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Thursday, January 12, 2012

NY State Ed. proposes regulatory changes to impartial hearing process

This is a must read for New York State special education attorneys. As practitioners of special ed law are aware, State Ed. has heightened enforcement efforts with respect to timeline requirements for the conduct of impartial hearings. Most recently, the SRO has come down hard on a number of IHOs who have done little more than what just about every IHO does – i.e. schedule hearings on dates that work for the parties and the attorneys and grant extensions when it makes sense to do so (see SRO 11-091 and 11-112). What was ordinary course of procedure may be and certainly was perceived to have been at odds, however, with the statutory and regulatory timeline requirements. Now, State Ed. has proposed significant changes to the regulations governing the conduct of hearings. The proposed changes address:

  1. Certification and appointment of IHOs;
  2. Consolidation of multiple due process requests for the same student ( subsequent hearing requests assigned to same IHO if original complaint is still pending) ;
  3. Prehearing conferences (if the proposed changes are to go into effect, these changes could dramatically restrict the scope of and evidence permitted at hearing);
  4. Withdrawals of requests for due process hearings (withdrawal without prejudice permitted as a matter of course only prior to the commencement of the hearing or prehearing conference; resubmission of a similar hearing request within one year will result in the assignment of the same IHO)
  5. Extensions to the timelines for an impartial hearing decision (one 30 extension would now be permitted for settlement negotiations);and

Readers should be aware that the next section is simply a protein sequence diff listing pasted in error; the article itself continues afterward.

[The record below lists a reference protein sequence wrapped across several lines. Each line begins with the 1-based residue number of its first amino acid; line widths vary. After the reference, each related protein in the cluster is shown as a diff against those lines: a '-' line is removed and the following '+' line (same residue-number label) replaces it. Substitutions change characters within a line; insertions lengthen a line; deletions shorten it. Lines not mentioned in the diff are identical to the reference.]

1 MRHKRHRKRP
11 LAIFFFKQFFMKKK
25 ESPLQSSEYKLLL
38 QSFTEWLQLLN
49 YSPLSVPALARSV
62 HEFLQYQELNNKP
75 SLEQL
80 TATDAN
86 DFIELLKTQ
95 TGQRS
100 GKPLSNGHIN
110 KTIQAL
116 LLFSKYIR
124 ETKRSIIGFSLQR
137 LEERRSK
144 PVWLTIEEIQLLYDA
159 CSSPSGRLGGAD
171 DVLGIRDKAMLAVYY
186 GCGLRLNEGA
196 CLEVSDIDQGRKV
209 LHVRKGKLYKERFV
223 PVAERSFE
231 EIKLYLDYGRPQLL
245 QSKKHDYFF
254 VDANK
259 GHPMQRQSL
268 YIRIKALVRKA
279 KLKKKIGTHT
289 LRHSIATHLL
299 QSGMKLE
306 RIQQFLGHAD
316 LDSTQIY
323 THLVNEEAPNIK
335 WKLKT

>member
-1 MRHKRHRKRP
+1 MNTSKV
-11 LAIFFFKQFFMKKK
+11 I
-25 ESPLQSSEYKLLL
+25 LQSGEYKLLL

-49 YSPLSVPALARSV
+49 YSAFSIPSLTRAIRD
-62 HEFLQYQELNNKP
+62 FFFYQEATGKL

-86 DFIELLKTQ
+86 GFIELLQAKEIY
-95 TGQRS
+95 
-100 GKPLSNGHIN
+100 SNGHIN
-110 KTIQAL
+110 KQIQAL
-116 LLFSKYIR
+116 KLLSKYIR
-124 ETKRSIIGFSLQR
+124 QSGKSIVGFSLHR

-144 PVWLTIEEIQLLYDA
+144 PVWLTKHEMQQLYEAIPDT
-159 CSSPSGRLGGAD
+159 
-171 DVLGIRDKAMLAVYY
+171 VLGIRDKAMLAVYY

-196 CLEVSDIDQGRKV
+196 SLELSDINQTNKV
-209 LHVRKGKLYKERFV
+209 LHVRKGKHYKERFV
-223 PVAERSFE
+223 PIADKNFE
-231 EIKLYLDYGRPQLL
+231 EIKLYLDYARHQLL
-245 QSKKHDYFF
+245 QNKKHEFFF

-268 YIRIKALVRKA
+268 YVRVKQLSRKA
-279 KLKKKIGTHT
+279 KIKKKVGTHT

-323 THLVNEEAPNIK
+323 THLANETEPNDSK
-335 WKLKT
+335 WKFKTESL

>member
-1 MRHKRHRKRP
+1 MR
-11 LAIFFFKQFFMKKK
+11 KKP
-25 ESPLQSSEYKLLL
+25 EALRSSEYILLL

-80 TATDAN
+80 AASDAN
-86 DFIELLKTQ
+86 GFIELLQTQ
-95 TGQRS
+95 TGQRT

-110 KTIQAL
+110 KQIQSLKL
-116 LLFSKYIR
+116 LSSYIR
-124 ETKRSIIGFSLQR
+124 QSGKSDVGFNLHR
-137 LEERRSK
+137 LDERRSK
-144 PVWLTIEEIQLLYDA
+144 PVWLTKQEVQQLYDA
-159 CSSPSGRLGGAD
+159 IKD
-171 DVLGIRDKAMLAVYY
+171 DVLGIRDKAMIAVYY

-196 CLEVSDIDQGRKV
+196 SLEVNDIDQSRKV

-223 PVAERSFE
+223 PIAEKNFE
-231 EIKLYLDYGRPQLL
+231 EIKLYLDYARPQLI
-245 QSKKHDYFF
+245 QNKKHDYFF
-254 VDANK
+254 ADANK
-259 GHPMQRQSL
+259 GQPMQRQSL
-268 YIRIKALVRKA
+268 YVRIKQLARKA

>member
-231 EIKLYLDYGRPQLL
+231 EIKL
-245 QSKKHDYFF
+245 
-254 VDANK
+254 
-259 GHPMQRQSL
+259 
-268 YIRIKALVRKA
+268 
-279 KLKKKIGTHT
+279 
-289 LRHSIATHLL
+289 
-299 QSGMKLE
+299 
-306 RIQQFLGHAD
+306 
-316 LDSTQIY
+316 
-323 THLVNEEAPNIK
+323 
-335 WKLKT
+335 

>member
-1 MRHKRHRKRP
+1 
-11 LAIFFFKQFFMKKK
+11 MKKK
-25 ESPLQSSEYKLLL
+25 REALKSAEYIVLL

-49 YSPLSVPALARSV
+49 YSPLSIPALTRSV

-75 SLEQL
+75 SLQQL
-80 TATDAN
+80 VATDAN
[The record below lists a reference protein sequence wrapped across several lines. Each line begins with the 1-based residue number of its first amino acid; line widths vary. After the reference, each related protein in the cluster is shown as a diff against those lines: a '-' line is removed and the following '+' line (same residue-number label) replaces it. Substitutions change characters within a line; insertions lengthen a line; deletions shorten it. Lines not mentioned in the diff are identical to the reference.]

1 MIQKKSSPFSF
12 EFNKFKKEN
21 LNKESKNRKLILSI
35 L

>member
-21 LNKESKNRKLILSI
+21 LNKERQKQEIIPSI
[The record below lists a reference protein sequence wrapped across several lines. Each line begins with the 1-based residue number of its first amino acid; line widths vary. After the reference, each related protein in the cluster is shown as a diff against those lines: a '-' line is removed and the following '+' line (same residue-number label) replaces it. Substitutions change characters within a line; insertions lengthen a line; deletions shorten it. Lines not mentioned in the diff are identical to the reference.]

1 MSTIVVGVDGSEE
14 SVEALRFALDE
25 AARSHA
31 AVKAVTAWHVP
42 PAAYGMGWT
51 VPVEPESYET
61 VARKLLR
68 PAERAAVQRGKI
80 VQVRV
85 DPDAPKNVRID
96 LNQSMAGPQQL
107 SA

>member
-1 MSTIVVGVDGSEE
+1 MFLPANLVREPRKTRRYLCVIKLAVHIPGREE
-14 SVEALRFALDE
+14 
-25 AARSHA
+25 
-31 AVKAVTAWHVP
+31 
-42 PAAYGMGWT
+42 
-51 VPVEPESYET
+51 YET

6. Timeline to render a decision.
There are some very positive changes proposed including:

  1. The proposed regulations would expressly authorize IHOs to issue consent orders, something that is presently routine across New York State, but which has been fiercely resisted in NYC.
  2. The regs governing the granting of extensions would now permit an extension to allow for negotiations as noted above. Also, the factors to be considered by the IHO in determining whether to grant the extension include “whether the delay in the hearing will facilitate other matters that will positively contribute to the child’s educational interest or well-being.”
The proposed amendments are presently before the P-12 Education Committee for discussion in January 2012 after which there will be a period of public comment. They are scheduled to be submitted for action at the April Board of Regents meeting with a proposed effective date of May 16, 2012.

Wednesday, January 11, 2012

WDNY reaffirms 3 year statute of limitations on Attorney fee claims

P.M. v. EVANS-BRANT CEN. SCH. DIST. (W.D.N.Y. 1-9-2012): In what might be the first case post–2007 amendments to the IDEA to closely consider this issue, the Court determined that the statute of limitations for an attorney fee claim in a special education matter is 3 years.